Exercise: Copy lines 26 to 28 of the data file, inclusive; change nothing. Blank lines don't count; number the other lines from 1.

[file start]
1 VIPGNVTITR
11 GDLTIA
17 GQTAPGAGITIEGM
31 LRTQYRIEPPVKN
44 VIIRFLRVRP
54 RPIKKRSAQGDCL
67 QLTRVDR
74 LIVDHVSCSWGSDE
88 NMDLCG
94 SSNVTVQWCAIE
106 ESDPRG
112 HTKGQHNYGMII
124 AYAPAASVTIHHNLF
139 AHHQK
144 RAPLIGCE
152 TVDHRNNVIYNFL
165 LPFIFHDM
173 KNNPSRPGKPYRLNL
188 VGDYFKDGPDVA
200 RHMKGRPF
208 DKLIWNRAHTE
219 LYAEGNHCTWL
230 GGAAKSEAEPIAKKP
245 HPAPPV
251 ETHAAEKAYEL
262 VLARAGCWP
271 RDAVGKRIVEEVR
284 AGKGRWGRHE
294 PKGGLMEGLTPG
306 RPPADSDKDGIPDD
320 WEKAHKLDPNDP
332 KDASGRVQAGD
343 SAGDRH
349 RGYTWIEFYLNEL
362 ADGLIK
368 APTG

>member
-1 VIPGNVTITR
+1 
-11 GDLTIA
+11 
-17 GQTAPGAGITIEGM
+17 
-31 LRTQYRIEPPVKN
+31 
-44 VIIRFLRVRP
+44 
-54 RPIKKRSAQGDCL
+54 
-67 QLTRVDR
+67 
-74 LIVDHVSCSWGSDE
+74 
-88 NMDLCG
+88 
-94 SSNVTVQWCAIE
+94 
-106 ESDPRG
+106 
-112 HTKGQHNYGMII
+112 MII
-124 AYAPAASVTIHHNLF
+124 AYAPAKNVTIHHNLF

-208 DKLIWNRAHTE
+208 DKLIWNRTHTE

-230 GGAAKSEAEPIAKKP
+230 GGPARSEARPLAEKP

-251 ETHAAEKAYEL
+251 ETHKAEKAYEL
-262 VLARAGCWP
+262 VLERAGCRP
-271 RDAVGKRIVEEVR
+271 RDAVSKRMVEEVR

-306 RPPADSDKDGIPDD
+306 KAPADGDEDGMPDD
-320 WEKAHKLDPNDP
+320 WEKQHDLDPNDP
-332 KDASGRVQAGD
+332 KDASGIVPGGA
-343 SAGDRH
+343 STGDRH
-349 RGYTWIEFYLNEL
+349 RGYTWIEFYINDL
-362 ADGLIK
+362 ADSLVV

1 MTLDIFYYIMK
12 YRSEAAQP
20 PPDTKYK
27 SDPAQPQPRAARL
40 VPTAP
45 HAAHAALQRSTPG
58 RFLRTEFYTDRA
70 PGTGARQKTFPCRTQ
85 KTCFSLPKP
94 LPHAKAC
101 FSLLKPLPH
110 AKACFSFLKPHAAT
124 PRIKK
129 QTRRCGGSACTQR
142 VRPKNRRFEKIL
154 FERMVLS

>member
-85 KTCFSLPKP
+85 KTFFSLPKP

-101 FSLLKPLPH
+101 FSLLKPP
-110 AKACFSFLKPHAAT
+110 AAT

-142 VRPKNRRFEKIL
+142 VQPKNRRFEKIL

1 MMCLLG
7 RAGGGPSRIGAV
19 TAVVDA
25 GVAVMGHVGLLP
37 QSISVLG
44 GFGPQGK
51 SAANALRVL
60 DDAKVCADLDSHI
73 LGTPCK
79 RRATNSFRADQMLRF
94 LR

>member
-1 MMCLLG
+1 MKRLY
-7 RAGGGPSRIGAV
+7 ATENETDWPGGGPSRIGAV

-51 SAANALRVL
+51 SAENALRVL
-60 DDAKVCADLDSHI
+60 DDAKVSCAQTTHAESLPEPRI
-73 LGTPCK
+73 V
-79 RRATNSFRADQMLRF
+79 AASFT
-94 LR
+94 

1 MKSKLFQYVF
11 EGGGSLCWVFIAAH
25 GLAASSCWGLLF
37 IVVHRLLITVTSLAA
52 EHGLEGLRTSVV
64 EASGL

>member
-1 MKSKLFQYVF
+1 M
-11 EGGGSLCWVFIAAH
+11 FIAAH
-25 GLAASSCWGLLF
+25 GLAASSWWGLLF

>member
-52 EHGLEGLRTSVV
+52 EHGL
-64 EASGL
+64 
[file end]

262 VLARAGCWP
271 RDAVGKRIVEEVR
284 AGKGRWGRHE